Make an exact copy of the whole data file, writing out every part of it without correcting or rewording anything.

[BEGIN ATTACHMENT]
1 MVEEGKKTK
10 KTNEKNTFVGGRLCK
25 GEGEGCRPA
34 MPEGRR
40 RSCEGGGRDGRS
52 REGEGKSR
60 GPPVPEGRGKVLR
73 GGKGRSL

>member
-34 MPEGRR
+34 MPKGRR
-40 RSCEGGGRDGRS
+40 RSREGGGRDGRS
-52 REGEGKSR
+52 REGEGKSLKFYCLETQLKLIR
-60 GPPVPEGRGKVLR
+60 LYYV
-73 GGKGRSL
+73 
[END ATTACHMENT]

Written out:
1 MVEEGKKTK
10 KTNEKNTFVGGRLCK
25 GEGEGCRPA
34 MPEGRR
40 RSCEGGGRDGRS
52 REGEGKSR
60 GPPVPEGRGKVLR
73 GGKGRSL

>member
-34 MPEGRR
+34 MPKGRR
-40 RSCEGGGRDGRS
+40 RSREGGGRDGRS
-52 REGEGKSR
+52 REGEGKSLKFYCLETQLKLIR
-60 GPPVPEGRGKVLR
+60 LYYV
-73 GGKGRSL
+73 